For investors who sold off assets at the start of the pandemic, significant taxes owed on capital gains can be a cause for concern. In addition to extending the tax filing deadline this year, the IRS announced some relief for investors who reinvest their capital gains into Qualified Opportunity Zone (QOZ) funds. The notice from the IRS extended the deadline to reinvest in QOZ funds to December 31, 2020, allowing investors to take advantage of opportunity zone tax benefits.
In addition to other tax incentives, like 1031 Exchanges, QOZ funds are an investment tool that can help reduce or defer tax payments. However, there are certain advantages that can make these investments an even more appealing alternative.
This tax incentive became available to real estate investors after the Tax Cuts and Jobs Act of 2017 (TCJA) was passed. Like existing tax incentives, the QOZ provisions permit investors to reduce their taxes by investing in certain areas designated as disadvantaged or underdeveloped. This law, gives investors significantly more flexibility in taking cash out of sales and avoiding taxes on appreciation of certain qualified assets.
What’s more, limits placed on 1031 Exchanges make QOZ funds even more attractive as an alternative.
Real estate investors with sufficient capital to hold investment properties for 10 years are best poised to take advantage of QOZs, which reward investments in property or operating businesses located in designated areas. Like transactions under the well-established tax-free like-kind exchange provisions under Section 1031 (a 1031 Exchange), the QOZ provisions allow a taxpayer to roll over an investment from a sale of a gain property. But the QOZ provisions offer significant additional flexibility.
1031 Exchanges allow investors to convert their investment in one asset to an investment in another asset so long as the assets are of “like-kind.” Prior to the TCJA, many types of property could qualify for like-kind exchange treatment. In fact, part of the regulations covering 1031 Exchanges focus on exchanges of cattle. However, changes made by the TCJA now limit 1031 Exchanges solely to real estate. Still, 1031 Exchanges allow significant flexibility in the types of real estate that can be exchanged. For example, vacant land can be exchanged for an apartment building.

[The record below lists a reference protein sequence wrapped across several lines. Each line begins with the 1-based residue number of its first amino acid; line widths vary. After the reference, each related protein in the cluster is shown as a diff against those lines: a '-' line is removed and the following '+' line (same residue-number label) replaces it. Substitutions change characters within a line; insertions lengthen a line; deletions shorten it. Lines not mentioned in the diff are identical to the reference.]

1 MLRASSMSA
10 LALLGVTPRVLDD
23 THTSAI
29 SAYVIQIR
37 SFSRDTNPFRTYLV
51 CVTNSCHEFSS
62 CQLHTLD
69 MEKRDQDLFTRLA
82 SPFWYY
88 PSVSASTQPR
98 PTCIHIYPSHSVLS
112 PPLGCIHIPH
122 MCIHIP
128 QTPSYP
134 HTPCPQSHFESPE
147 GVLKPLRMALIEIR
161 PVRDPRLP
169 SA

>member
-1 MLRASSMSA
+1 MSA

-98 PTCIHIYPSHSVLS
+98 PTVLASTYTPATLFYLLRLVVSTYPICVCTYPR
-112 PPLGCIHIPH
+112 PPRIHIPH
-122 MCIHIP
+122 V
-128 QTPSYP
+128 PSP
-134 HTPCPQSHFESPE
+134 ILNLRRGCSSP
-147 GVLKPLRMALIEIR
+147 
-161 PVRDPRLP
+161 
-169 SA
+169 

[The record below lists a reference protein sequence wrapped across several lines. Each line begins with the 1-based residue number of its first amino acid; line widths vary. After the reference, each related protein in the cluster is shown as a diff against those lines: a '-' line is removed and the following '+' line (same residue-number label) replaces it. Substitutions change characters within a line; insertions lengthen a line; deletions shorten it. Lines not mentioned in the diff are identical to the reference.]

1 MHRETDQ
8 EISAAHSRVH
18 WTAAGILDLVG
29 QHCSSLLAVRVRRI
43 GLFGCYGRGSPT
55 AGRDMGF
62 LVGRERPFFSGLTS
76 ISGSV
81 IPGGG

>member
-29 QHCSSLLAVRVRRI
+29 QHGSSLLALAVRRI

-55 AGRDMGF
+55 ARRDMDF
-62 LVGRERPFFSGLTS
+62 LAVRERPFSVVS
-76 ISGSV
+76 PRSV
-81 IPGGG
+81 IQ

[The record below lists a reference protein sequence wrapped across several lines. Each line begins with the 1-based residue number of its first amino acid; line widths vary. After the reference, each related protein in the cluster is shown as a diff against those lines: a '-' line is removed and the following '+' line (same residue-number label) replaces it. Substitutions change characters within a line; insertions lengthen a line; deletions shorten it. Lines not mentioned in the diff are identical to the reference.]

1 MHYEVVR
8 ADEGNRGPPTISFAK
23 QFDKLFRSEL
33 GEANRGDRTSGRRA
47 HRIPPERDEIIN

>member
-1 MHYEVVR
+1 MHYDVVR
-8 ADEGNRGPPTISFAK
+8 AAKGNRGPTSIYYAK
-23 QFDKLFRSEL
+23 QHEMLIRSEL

To obtain the maximum tax benefit from a 1031 Exchange, the taxpayer must reinvest the entire proceeds from the sale of real estate. This includes the taxpayer’s initial capital investment, amounts used to pay off debt encumbering the property and any appreciation in the value of the property. Any cash taken out (or deemed taken out by repayment of debt) of the transaction from the sale proceeds results in tax up to the amount of gain realized on the transaction.
For example, if an investor has a tax basis of $5 million in a real estate deal and sells the real estate for $7 million, then the first $2 million ($7 million sale price minus $5 million tax basis) in cash taken out of the deal triggers tax.
However, if all of the proceeds from the sale of real estate are reinvested, then a 1031 Exchange allows the taxpayer to defer the entire built-in gain in the property sold until the taxpayer sells the property acquired with the proceeds of the 1031 Exchange and fully cashes out.
The taxpayer can fully eliminate the gain on 1031 Exchange property only at death, at which time the tax basis in the property is adjusted to fair market value.
Qualified Opportunity Zone transactions are similar to 1031 Exchanges in that they require the taxpayer to reinvest proceeds from the sale of an asset into certain types of property. In a QOZ deal, the taxpayer rolls over its gain from the sale of a capital asset by investing in a business or in property located in areas designated as Qualified Opportunity Zones. But QOZ deals offer many comparative advantages:
To obtain the maximum tax benefits from QOZ funds, the taxpayer must hold its QOZ investment for ten years, but the taxpayer will recognize a portion of the gain from the initial sale in 2026.